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Old 10-01-2011, 07:51 AM   #11
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Quote:
Originally Posted by worksology View Post
There are leaks, but they're on the exit-side of the valves. With the valves shut, there is no leakage, but as soon as one is open, things get messy. Having searched & found this thread, 2air describes this problem exactly and solution entirely:

http://www.airforums.com/forums/f163...one-69712.html

It seems the flexible tubing that connects the gray valve to the drain pipe has come loose. Black water was leaking out from there because at that point (after the valves) it's all one Y-shaped pipe.

Tomorrow I will take 2air's advice and elevate the street side, cut an access panel into the tank pan, and attempt to repair the connection point that blew out. I'll try to post pictures.



Great detective work! sounds as though it might not be that tough a fix after all.

The only part I'd be a little nervous about would be cutting the belly pan not knowing what might be above the cutting area and how much clearance I have without damaging anything.

The idea of cutting a small hole and then expanding it as you can see better where you need to go sounds good.

At times I find tins snips a bit tough to use in such applications. I have a couple of sets of hand operated "nibblers" and also an air nibbler left over from my car restoration days that I find handy for jobs like this - just used one last week to cut the eavestrough at our house to install an extra downspout.

I would probably pop rivet the repair patch in place.



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Old 10-05-2011, 03:11 PM   #12
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Resolution

In short, the predictions above and especially the post by 2air linked above from last year were exactly correct. It's been rainy here in Burlington, VT, so it took me several days longer to repair than I'd hoped, but all told, it only took about 90 minutes for the full fix. I'm attaching some photos to help illustrate the repair.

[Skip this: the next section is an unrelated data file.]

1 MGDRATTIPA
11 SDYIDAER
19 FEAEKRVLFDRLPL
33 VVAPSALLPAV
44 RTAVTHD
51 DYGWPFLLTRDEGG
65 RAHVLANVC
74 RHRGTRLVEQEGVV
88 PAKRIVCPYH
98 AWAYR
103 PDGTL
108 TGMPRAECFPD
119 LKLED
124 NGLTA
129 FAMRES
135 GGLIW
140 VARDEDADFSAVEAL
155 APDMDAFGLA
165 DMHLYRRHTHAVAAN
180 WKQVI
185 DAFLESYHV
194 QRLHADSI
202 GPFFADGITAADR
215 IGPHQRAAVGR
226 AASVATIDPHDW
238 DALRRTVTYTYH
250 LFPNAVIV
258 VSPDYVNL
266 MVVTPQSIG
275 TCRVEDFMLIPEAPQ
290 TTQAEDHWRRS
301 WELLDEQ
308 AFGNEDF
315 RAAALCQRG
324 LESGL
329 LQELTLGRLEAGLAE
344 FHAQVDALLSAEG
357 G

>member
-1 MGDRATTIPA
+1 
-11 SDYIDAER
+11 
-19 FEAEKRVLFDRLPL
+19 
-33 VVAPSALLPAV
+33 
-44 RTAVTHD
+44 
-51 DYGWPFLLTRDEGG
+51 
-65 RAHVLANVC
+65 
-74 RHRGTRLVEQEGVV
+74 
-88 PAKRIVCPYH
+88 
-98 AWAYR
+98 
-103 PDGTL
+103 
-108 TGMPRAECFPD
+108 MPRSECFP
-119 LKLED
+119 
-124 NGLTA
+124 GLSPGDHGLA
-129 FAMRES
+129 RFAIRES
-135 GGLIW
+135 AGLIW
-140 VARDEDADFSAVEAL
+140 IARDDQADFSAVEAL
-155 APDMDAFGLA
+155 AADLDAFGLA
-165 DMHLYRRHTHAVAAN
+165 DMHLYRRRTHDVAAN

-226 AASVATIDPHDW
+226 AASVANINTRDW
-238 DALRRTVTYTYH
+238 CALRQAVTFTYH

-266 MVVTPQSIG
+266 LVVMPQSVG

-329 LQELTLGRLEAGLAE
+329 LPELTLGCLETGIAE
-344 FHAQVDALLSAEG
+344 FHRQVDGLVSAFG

First, I drilled a small hole in the tank pan to give me a place to start working with the tin snips. Then it was a pretty easy task of cutting a large enough hole to work in. In hindsight, the hole I made was probably larger than necessary since I didn't start the hole directly below the pipes. Not really a big deal though.

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In the next photo you can see where the gray tank drain pipe had slipped out of the flexible tubing. Fortunately the pipe clamp screw was facing down (notice that the other clamp wasn't) so it was very easy to loosen further.

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I slipped a screwdriver between the flexible tubing and the pipe and worked it around the perimeter, which slipped the two together again nicely. Then I re-tightened the clamp.

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After a trip to the dump station to test for leaks (none), I sealed up the hole with a sheet of galvanized steel and some large pop rivets.

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Done.

One thing to note: when blindly cutting with the tin snips, I managed to cut through the black tank's sensor cable. I haven't fixed it yet, but looks like a simple wire splicing will do the trick. Two steps forward, one step back.

Thanks again for all the emergency help!
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Old 10-05-2011, 03:33 PM   #13
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Try and replace that steel patch with aluminum or place a membrane between the two - after a while you might get some disimular metal corrosion.
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Old 10-05-2011, 03:38 PM   #14
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Try and replace that steel patch with aluminum or place a membrane between the two - after a while you might get some disimular metal corrosion.
The tank pan is galvanized, not aluminum.